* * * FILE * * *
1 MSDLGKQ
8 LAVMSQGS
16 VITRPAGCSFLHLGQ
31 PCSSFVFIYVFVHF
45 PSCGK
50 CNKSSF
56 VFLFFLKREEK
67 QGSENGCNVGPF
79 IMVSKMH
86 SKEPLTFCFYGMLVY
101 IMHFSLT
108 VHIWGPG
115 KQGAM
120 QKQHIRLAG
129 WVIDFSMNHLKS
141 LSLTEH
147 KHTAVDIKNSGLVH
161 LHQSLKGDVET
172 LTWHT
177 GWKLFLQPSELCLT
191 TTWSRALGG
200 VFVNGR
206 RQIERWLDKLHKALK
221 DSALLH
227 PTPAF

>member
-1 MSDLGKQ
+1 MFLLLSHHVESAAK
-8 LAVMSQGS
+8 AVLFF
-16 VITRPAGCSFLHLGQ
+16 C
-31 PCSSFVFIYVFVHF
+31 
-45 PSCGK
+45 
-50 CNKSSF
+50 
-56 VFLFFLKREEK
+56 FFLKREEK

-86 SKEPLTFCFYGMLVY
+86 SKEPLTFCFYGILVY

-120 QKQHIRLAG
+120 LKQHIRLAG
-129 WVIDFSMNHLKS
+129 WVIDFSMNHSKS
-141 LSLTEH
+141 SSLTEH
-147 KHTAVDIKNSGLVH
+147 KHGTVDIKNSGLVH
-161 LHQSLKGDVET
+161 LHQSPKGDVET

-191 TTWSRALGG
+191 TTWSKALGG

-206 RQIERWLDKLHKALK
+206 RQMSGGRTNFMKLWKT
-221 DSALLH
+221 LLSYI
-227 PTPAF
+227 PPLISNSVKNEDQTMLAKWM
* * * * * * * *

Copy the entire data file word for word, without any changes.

1 MSDLGKQ
8 LAVMSQGS
16 VITRPAGCSFLHLGQ
31 PCSSFVFIYVFVHF
45 PSCGK
50 CNKSSF
56 VFLFFLKREEK
67 QGSENGCNVGPF
79 IMVSKMH
86 SKEPLTFCFYGMLVY
101 IMHFSLT
108 VHIWGPG
115 KQGAM
120 QKQHIRLAG
129 WVIDFSMNHLKS
141 LSLTEH
147 KHTAVDIKNSGLVH
161 LHQSLKGDVET
172 LTWHT
177 GWKLFLQPSELCLT
191 TTWSRALGG
200 VFVNGR
206 RQIERWLDKLHKALK
221 DSALLH
227 PTPAF

>member
-1 MSDLGKQ
+1 MFLLLSHHVESAAK
-8 LAVMSQGS
+8 AVLFF
-16 VITRPAGCSFLHLGQ
+16 C
-31 PCSSFVFIYVFVHF
+31 
-45 PSCGK
+45 
-50 CNKSSF
+50 
-56 VFLFFLKREEK
+56 FFLKREEK

-86 SKEPLTFCFYGMLVY
+86 SKEPLTFCFYGILVY

-120 QKQHIRLAG
+120 LKQHIRLAG
-129 WVIDFSMNHLKS
+129 WVIDFSMNHSKS
-141 LSLTEH
+141 SSLTEH
-147 KHTAVDIKNSGLVH
+147 KHGTVDIKNSGLVH
-161 LHQSLKGDVET
+161 LHQSPKGDVET

-191 TTWSRALGG
+191 TTWSKALGG

-206 RQIERWLDKLHKALK
+206 RQMSGGRTNFMKLWKT
-221 DSALLH
+221 LLSYI
-227 PTPAF
+227 PPLISNSVKNEDQTMLAKWM